When one item changes it has a ripple effect on other related items and the people associated with it. Keeping track of this ripple effect is crucial to the success of your projects. That's one of key reasons to do traceability.

TIP #2. Mr. Anderson - Welcome to the Traceability Matrix.

Wow! And now a reference to The Matrix movie; we're on fire. In all seriousness, a Traceability Matrix isn't science fiction. It's very real, and can be a valuable report for helping you ensure complete test coverage. For a manual example of a Traceability Matrix, you can build one in Excel such as this one courtesy of Joyce Ludwig.

ID

User Requirements

Forward Traceability

U2

Users shall process retirement claims.

S10, S11, S12

U3

Users shall process survivor claims.

S13


ID

System Requirements

Backward Traceability

S10

The system shall accept requirement data.

U2

S11

The system shall calculate the amount of retirement.

U2

S12

The system shall calculate point-to-point travel time.

U3

S13

The system shall calculate the amount of survivor annuity.

U3

This simple insurance claims system example shows both forward and backward tracing between user and system requirements. User requirement identifiers begin with "U" and system requirements with "S." Tracing S12 to its source shows this requirement is problematic, and should be rewritten to support the processing of survivor claims or the traceability link corrected.

Here is an example of an automated Traceability Matrix generated from Contour. In this example, the matrix is reporting on the relationships between Features and Test Cases. This is useful to identify gaps in test coverage, which is a popular use of a trace matrix to ensure each feature is properly tested.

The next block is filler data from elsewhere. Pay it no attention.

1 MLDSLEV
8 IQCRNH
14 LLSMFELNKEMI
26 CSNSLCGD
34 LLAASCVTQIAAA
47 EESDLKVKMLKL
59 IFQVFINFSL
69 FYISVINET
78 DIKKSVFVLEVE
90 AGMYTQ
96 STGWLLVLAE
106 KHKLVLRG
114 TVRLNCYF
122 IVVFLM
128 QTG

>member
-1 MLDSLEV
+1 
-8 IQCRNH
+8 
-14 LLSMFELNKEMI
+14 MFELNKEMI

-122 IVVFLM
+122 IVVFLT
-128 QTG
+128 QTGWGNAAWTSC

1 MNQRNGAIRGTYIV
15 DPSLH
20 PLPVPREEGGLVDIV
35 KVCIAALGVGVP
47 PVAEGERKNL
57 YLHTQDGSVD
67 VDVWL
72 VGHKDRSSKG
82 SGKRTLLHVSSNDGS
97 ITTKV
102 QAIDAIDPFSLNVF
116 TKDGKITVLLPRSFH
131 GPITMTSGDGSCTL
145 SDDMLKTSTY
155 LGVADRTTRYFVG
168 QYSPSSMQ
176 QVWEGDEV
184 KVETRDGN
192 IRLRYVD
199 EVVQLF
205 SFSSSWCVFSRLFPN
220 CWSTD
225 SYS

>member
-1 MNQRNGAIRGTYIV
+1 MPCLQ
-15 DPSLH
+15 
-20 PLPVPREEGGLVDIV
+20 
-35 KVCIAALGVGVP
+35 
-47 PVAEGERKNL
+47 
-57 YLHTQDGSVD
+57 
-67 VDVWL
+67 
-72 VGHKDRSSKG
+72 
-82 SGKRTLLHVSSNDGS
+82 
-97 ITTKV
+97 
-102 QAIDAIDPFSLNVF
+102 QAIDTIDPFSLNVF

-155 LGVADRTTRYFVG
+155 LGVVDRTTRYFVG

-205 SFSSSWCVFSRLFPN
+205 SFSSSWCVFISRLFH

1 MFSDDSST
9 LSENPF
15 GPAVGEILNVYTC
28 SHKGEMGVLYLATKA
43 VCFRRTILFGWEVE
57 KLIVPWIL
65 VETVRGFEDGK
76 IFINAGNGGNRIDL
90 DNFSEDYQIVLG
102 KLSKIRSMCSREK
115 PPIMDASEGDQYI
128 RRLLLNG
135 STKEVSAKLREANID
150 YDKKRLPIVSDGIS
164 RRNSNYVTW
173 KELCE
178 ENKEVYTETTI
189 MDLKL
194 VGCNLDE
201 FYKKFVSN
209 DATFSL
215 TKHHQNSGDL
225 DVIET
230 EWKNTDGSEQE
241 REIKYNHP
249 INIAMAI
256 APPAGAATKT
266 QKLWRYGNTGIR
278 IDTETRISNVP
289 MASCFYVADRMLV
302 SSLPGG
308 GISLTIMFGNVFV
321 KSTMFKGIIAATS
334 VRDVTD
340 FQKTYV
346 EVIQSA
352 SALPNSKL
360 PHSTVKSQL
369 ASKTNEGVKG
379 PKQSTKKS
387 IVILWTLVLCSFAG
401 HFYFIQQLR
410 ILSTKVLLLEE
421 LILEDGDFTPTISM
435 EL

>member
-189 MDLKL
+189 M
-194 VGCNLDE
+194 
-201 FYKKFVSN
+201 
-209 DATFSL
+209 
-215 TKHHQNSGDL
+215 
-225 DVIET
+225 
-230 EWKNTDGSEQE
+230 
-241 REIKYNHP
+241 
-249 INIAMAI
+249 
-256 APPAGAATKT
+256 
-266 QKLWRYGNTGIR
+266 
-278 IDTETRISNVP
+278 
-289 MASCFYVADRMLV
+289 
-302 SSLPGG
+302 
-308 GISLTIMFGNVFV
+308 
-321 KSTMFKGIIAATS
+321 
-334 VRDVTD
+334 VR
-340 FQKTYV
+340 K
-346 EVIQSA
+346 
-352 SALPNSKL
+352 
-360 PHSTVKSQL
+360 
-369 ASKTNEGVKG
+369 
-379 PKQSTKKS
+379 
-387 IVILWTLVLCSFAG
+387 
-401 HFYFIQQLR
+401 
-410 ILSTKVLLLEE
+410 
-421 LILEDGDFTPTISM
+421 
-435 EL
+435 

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TIP #3. Impact Analysis - Your Virtual Crystal Ball into the Future.

What if you could anticipate the impact a change would have on your project and the entire team before it occurred? Would this potential change send the development team over the edge or would they have bandwidth to squeeze it into the next release? These insights are possible and the tool to get them doesn't require a Weegie board or any magical pixie dust, just Impact Analysis. Impact analysis relies on the trace relationships you've set-up prior and reports on the complete picture of all the items that are affected - both directly and indirectly.

Here's an example of an automated impact analysis report for a high-level business requirement. If it were to change, four directly related system requirements would be affected and one indirect use case would also be impacted.

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Now if only we could apply impact analysis to other aspects of our lives, like the decision to have that second helping of pumpkin pie on Thanksgiving. What's the impact on "project reduce fat tire"? Oops, better expand the scope on that one and push out the release date until New Year's.

TIP #4. Version History - Your Complete Audit Trail in Rich, Glorious Detail. Whoohoo!

If you prefer things at a high-level and don't like to dive into the details, look away. This tip isn't for you. This tip on version history is for those among us that like to roll-up their sleeves and get deep into the glorious details of every little change. It's also been humorously referred to as the "CYA tip", for coverage of a different kind.

Personal motives aside, capturing a complete and detailed record of all changes is a critical element for reaching higher levels of requirements maturity within your process, such as CMMI. It's also helps companies meet industry compliance standards in specific fields, such as aerospace and medical devices. One of the benefits of doing traceability is having a comprehensive audit trail of changes, so you can analyze who, what, when and why a change occurred. At the same time, you can easily roll-back to an earlier version if needed because it's all stored in the unified system of record.